GEORGE TOWN: A PKR MP today called on Bukit Aman Criminal Investigation Department (CID) director Wan Ahmad Najmuddin Mohd to declare his assets to absolve himself of any wrongdoing following the move by Australian authorities to freeze close to RM1 million in a bank account belonging to him.
Bayan Baru MP Sim Tze Tzin said the allegations against Najmuddin were serious and a cause for concern.
“The allegations against him have since affected the confidence of the people in the most important security and criminal investigation institution in the country.
“The deputy prime minister and the inspector-general of police have since issued denials. I would also like to give Najmuddin the benefit of the doubt. But denials alone are not enough,” Sim said in a statement.
He said the easiest way to clear Najmuddin of any wrongdoing was for him to declare his assets.
“If he has any extraordinary wealth, it can be detected easily that way. PKR is ready to help Najmuddin analyse his asset declaration to restore his good name.”
Sim, who is PKR’s representative in the Pakatan Harapan (PH) manifesto committee, added that PH was planning to make asset declarations mandatory for all members of Parliament and the Senate, as well as for top government leaders.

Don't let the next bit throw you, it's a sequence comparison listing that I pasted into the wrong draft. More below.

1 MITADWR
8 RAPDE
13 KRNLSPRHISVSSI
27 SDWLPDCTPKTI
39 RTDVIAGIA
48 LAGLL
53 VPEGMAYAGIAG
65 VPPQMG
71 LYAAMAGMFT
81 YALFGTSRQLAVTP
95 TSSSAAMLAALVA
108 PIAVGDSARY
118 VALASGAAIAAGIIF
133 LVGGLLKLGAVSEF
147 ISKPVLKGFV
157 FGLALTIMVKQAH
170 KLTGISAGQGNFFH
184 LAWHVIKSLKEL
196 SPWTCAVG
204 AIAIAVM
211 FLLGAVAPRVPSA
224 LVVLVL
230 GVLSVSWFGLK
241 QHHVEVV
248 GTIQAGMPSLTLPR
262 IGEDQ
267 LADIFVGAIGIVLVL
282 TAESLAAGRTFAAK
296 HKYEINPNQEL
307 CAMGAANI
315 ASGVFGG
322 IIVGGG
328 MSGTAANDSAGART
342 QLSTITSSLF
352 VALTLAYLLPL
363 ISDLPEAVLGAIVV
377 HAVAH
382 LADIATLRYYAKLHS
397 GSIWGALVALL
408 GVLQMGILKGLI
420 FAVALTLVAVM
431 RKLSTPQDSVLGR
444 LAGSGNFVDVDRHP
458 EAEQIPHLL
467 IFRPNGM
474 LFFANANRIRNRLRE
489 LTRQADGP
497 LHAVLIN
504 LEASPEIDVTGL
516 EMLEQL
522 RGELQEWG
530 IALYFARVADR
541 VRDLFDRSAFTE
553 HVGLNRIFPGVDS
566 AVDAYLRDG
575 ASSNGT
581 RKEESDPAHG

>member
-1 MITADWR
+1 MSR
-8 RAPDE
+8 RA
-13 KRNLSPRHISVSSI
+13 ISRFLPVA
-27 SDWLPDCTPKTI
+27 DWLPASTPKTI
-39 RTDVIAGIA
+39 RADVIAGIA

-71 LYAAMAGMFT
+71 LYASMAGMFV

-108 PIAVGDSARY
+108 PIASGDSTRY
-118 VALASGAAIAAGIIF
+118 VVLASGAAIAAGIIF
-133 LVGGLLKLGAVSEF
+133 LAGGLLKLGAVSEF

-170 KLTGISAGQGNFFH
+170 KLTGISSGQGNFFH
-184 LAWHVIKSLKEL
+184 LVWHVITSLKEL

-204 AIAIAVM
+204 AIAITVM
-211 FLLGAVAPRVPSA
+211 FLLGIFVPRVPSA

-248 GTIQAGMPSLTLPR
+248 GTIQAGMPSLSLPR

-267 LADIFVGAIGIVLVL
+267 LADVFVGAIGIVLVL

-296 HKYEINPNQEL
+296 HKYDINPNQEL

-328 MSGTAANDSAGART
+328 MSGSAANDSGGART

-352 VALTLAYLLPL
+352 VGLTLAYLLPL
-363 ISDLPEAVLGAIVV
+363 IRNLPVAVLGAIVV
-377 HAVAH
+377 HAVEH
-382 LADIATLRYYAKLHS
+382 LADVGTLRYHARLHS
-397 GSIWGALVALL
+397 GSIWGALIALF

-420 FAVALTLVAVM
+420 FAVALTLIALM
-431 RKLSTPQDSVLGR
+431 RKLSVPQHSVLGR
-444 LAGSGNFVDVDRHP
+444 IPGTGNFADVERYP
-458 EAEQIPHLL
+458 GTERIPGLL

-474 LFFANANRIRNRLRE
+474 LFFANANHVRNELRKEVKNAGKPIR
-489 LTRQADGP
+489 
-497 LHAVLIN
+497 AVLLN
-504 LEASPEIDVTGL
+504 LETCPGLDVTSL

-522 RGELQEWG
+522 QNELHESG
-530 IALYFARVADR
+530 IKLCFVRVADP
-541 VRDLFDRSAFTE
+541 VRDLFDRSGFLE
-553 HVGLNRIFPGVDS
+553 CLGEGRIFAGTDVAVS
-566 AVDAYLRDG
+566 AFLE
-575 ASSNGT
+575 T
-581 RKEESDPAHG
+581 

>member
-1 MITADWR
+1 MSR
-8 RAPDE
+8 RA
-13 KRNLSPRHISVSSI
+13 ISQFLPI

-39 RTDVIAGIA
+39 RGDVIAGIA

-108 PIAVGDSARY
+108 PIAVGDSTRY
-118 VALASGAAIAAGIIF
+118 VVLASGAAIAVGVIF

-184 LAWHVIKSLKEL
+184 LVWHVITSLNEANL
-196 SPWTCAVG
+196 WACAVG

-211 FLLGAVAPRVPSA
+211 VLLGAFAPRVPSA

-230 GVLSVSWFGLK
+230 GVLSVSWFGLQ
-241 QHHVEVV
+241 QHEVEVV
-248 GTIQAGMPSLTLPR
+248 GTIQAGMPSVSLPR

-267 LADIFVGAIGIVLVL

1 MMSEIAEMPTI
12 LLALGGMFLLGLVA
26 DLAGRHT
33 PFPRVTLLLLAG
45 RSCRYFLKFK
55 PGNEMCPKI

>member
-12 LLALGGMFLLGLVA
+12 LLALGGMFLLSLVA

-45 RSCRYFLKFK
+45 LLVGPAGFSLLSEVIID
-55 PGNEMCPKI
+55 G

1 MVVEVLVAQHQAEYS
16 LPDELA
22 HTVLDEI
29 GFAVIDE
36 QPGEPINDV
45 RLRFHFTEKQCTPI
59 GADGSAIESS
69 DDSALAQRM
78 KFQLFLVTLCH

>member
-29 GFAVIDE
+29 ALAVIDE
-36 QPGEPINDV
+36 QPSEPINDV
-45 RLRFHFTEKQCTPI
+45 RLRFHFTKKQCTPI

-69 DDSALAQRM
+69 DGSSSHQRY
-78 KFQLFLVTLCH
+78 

Last Friday, Inspector-General of Police Mohamad Fuzi Harun said an internal inquiry had cleared Najmuddin in 2016 after he produced documents showing that the funds in his Australian bank account were the proceeds from the sale of his house in Shah Alam, valued at RM700,000 (A$260,770 based on the exchange rate at that time).
This was after the Sydney Morning Herald (SMH) reported that Australian authorities had frozen close to RM1 million in a bank account belonging to Najmuddin.
The report said the Australian Federal Police (AFP) suspected a “flurry of suspicious cash deposits” into Najmuddin’s Commonwealth Bank “Goal Saver” bank account, which had been lying dormant since it was opened in 2011.
“There does not appear to be any apparent lawful reason for the form and manner of the deposits,” an Australian police officer said in an affidavit to apply for the account to be frozen.
The report said deposits below A$10,000 had started coming in a week after Najmuddin visited Australia in 2016.
The account balance quickly grew by nearly A$290,000, to A$320,000 (RM972,000) in a month, leading authorities to suspect that the money was proceeds from crime and money laundering.
SMH also reported that Najmuddin told the newspaper the money was meant to pay for his daughter’s master’s degree studies and was arranged by a “close friend in Malaysia”.
“I’ve given my explanation,” he was quoted as saying. “My department wrote a letter to the AFP.”
Today, The Sun quoted MACC deputy chief commissioner (operations) Azam Baki as saying that the agency began its investigation following a report lodged by an unidentified whistleblower yesterday.